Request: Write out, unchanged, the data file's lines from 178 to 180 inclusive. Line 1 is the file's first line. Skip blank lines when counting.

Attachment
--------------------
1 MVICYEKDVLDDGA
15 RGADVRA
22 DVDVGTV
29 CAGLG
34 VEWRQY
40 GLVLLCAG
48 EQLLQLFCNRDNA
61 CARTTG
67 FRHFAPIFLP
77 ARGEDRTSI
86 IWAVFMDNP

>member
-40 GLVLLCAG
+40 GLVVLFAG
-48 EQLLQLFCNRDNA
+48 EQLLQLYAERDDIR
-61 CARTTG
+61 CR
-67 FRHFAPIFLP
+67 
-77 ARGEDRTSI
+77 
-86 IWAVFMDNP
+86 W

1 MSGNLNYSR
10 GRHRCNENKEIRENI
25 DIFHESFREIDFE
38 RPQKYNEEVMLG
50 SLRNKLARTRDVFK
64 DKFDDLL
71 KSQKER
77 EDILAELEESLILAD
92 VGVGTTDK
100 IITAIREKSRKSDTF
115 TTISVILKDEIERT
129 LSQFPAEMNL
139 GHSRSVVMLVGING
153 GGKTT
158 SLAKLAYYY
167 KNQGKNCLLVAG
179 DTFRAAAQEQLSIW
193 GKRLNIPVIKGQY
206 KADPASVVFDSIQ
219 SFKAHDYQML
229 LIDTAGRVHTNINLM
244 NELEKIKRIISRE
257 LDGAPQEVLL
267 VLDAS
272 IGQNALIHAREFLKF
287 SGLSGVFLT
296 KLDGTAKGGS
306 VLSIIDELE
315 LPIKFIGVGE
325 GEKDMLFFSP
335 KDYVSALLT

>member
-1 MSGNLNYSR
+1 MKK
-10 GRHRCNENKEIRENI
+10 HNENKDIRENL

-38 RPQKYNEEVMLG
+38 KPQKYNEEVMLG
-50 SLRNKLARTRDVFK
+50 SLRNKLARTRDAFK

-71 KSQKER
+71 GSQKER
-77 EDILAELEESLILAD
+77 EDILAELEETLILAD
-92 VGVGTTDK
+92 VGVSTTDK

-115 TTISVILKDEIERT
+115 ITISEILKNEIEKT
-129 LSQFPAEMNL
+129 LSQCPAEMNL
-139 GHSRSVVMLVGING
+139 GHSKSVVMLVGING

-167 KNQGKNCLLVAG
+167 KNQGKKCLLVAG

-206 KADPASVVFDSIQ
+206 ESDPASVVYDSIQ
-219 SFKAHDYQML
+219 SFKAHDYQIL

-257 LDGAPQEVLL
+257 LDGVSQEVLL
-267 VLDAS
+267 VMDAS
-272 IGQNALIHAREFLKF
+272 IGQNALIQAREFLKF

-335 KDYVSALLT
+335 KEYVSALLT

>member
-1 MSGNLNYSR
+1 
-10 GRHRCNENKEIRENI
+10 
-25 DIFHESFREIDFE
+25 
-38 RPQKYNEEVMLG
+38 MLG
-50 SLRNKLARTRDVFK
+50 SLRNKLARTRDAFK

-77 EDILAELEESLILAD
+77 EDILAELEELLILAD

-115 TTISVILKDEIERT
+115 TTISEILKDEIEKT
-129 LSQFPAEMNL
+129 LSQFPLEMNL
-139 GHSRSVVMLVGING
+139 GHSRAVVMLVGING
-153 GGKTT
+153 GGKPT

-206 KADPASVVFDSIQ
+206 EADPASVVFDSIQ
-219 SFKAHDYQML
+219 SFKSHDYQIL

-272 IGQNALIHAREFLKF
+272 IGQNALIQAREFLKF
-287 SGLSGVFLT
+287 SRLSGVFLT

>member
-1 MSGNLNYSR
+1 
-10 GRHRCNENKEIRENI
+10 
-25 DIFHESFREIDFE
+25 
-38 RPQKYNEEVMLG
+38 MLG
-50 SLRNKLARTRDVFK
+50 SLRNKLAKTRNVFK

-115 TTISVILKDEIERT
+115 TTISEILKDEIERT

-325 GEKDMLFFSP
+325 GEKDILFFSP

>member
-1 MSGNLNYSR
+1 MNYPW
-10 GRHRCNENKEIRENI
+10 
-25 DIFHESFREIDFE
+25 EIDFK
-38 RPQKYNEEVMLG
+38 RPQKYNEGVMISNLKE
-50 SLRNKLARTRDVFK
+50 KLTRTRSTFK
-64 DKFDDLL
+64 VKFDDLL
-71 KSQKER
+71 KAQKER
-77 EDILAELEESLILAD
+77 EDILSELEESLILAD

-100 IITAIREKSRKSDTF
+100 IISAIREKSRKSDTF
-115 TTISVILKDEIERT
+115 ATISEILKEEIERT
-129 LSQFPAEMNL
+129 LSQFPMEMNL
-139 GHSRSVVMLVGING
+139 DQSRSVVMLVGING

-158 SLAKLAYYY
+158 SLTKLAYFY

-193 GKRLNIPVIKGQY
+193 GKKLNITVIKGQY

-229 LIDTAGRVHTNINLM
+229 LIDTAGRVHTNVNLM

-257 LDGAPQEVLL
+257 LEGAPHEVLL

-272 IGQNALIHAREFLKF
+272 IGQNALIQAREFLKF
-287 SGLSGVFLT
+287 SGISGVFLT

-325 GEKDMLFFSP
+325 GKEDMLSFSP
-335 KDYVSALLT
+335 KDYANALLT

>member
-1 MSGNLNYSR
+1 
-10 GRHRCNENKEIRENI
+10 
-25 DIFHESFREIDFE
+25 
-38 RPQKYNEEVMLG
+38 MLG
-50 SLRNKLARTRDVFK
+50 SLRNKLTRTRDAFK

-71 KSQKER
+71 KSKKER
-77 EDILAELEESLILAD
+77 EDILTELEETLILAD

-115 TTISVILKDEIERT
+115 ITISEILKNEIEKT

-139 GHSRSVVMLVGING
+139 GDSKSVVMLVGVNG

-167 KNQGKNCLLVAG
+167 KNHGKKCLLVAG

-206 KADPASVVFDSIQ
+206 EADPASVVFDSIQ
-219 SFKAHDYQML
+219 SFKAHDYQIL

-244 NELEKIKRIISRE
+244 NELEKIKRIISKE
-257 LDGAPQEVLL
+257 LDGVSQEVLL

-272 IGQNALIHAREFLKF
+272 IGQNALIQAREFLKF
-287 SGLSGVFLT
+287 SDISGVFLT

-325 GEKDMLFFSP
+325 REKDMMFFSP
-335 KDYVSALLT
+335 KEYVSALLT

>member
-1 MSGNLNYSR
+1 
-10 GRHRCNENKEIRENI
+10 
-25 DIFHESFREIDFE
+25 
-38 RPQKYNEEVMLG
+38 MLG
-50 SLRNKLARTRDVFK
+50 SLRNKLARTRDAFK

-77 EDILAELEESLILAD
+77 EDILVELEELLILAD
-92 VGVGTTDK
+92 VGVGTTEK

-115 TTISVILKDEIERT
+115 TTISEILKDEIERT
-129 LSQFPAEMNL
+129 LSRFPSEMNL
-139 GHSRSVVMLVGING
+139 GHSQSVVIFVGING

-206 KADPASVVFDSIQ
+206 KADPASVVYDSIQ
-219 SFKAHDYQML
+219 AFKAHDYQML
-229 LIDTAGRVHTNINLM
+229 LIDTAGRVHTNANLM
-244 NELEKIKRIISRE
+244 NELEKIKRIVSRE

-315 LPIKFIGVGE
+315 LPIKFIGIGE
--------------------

+1 
-10 GRHRCNENKEIRENI
+10 